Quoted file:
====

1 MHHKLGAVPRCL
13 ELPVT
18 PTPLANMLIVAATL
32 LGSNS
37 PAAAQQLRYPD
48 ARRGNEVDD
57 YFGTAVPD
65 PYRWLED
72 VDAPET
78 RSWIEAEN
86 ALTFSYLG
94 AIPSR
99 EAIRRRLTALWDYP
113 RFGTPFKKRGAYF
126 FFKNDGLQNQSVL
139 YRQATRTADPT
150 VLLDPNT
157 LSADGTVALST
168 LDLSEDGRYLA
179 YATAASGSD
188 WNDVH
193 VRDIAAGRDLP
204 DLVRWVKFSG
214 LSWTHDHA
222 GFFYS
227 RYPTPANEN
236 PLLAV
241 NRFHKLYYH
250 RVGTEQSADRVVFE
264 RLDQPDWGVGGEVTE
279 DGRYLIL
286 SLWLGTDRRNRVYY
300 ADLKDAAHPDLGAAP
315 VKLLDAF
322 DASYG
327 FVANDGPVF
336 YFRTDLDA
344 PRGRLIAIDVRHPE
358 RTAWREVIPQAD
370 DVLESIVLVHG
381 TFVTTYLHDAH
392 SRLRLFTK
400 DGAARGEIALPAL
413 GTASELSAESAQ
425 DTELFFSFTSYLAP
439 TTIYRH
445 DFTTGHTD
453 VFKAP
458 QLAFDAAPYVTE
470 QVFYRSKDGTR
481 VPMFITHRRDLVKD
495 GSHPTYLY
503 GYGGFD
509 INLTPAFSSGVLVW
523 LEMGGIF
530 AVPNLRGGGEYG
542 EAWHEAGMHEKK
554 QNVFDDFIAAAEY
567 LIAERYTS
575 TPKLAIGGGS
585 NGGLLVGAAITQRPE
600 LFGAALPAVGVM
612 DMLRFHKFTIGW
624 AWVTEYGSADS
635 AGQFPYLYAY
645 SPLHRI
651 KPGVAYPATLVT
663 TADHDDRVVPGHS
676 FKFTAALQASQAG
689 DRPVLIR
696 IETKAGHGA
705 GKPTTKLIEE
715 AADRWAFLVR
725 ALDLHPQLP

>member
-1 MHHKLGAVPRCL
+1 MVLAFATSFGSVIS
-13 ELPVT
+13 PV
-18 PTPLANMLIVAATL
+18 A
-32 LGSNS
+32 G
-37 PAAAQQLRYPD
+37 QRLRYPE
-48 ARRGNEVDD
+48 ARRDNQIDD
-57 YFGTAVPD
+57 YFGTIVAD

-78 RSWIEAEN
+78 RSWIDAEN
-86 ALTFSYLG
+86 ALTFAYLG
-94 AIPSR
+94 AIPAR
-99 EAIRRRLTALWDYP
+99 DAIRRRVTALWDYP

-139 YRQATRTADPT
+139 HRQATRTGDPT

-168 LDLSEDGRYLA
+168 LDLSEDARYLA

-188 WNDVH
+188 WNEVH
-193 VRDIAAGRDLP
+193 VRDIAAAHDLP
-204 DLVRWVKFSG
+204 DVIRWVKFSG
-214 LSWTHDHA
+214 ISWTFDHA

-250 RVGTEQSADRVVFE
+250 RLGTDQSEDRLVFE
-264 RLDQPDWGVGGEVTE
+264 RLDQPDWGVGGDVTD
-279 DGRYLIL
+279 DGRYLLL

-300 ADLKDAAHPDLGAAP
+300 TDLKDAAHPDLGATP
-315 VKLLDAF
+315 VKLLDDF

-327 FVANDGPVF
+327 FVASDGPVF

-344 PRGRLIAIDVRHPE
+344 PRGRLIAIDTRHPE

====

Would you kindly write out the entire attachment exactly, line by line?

1 MHHKLGAVPRCL
13 ELPVT
18 PTPLANMLIVAATL
32 LGSNS
37 PAAAQQLRYPD
48 ARRGNEVDD
57 YFGTAVPD
65 PYRWLED
72 VDAPET
78 RSWIEAEN
86 ALTFSYLG
94 AIPSR
99 EAIRRRLTALWDYP
113 RFGTPFKKRGAYF
126 FFKNDGLQNQSVL
139 YRQATRTADPT
150 VLLDPNT
157 LSADGTVALST
168 LDLSEDGRYLA
179 YATAASGSD
188 WNDVH
193 VRDIAAGRDLP
204 DLVRWVKFSG
214 LSWTHDHA
222 GFFYS
227 RYPTPANEN
236 PLLAV
241 NRFHKLYYH
250 RVGTEQSADRVVFE
264 RLDQPDWGVGGEVTE
279 DGRYLIL
286 SLWLGTDRRNRVYY
300 ADLKDAAHPDLGAAP
315 VKLLDAF
322 DASYG
327 FVANDGPVF
336 YFRTDLDA
344 PRGRLIAIDVRHPE
358 RTAWREVIPQAD
370 DVLESIVLVHG
381 TFVTTYLHDAH
392 SRLRLFTK
400 DGAARGEIALPAL
413 GTASELSAESAQ
425 DTELFFSFTSYLAP
439 TTIYRH
445 DFTTGHTD
453 VFKAP
458 QLAFDAAPYVTE
470 QVFYRSKDGTR
481 VPMFITHRRDLVKD
495 GSHPTYLY
503 GYGGFD
509 INLTPAFSSGVLVW
523 LEMGGIF
530 AVPNLRGGGEYG
542 EAWHEAGMHEKK
554 QNVFDDFIAAAEY
567 LIAERYTS
575 TPKLAIGGGS
585 NGGLLVGAAITQRPE
600 LFGAALPAVGVM
612 DMLRFHKFTIGW
624 AWVTEYGSADS
635 AGQFPYLYAY
645 SPLHRI
651 KPGVAYPATLVT
663 TADHDDRVVPGHS
676 FKFTAALQASQAG
689 DRPVLIR
696 IETKAGHGA
705 GKPTTKLIEE
715 AADRWAFLVR
725 ALDLHPQLP

>member
-1 MHHKLGAVPRCL
+1 MVLAFATSFGSVIS
-13 ELPVT
+13 PV
-18 PTPLANMLIVAATL
+18 A
-32 LGSNS
+32 G
-37 PAAAQQLRYPD
+37 QRLRYPE
-48 ARRGNEVDD
+48 ARRDNQIDD
-57 YFGTAVPD
+57 YFGTIVAD

-78 RSWIEAEN
+78 RSWIDAEN
-86 ALTFSYLG
+86 ALTFAYLG
-94 AIPSR
+94 AIPAR
-99 EAIRRRLTALWDYP
+99 DAIRRRVTALWDYP

-139 YRQATRTADPT
+139 HRQATRTGDPT

-168 LDLSEDGRYLA
+168 LDLSEDARYLA

-188 WNDVH
+188 WNEVH
-193 VRDIAAGRDLP
+193 VRDIAAAHDLP
-204 DLVRWVKFSG
+204 DVIRWVKFSG
-214 LSWTHDHA
+214 ISWTFDHA

-250 RVGTEQSADRVVFE
+250 RLGTDQSEDRLVFE
-264 RLDQPDWGVGGEVTE
+264 RLDQPDWGVGGDVTD
-279 DGRYLIL
+279 DGRYLLL

-300 ADLKDAAHPDLGAAP
+300 TDLKDAAHPDLGATP
-315 VKLLDAF
+315 VKLLDDF

-327 FVANDGPVF
+327 FVASDGPVF

-344 PRGRLIAIDVRHPE
+344 PRGRLIAIDTRHPE